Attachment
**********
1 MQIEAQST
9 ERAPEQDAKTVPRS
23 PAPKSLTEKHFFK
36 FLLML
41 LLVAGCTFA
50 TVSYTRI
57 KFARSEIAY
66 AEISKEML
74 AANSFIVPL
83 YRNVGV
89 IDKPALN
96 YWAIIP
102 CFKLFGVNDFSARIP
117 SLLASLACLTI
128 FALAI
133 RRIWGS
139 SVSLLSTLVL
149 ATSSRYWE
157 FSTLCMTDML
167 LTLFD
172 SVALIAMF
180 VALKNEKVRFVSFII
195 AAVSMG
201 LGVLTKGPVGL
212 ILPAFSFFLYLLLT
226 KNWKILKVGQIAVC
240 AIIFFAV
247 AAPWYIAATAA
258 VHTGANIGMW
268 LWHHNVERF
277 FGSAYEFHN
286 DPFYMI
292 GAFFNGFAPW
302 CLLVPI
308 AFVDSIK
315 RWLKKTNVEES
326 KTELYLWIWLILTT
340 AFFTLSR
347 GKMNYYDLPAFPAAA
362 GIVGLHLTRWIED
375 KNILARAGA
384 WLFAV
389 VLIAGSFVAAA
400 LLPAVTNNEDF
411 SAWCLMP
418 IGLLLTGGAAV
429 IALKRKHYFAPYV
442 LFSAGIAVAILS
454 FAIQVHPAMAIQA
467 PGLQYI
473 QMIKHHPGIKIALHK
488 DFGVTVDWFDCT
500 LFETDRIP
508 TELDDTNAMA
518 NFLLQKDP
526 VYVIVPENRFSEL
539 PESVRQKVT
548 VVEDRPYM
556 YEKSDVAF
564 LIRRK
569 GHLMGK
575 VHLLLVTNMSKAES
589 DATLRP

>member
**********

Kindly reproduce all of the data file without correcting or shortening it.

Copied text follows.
1 MQIEAQST
9 ERAPEQDAKTVPRS
23 PAPKSLTEKHFFK
36 FLLML
41 LLVAGCTFA
50 TVSYTRI
57 KFARSEIAY
66 AEISKEML
74 AANSFIVPL
83 YRNVGV
89 IDKPALN
96 YWAIIP
102 CFKLFGVNDFSARIP
117 SLLASLACLTI
128 FALAI
133 RRIWGS
139 SVSLLSTLVL
149 ATSSRYWE
157 FSTLCMTDML
167 LTLFD
172 SVALIAMF
180 VALKNEKVRFVSFII
195 AAVSMG
201 LGVLTKGPVGL
212 ILPAFSFFLYLLLT
226 KNWKILKVGQIAVC
240 AIIFFAV
247 AAPWYIAATAA
258 VHTGANIGMW
268 LWHHNVERF
277 FGSAYEFHN
286 DPFYMI
292 GAFFNGFAPW
302 CLLVPI
308 AFVDSIK
315 RWLKKTNVEES
326 KTELYLWIWLILTT
340 AFFTLSR
347 GKMNYYDLPAFPAAA
362 GIVGLHLTRWIED
375 KNILARAGA
384 WLFAV
389 VLIAGSFVAAA
400 LLPAVTNNEDF
411 SAWCLMP
418 IGLLLTGGAAV
429 IALKRKHYFAPYV
442 LFSAGIAVAILS
454 FAIQVHPAMAIQA
467 PGLQYI
473 QMIKHHPGIKIALHK
488 DFGVTVDWFDCT
500 LFETDRIP
508 TELDDTNAMA
518 NFLLQKDP
526 VYVIVPENRFSEL
539 PESVRQKVT
548 VVEDRPYM
556 YEKSDVAF
564 LIRRK
569 GHLMGK
575 VHLLLVTNMSKAES
589 DATLRP

>member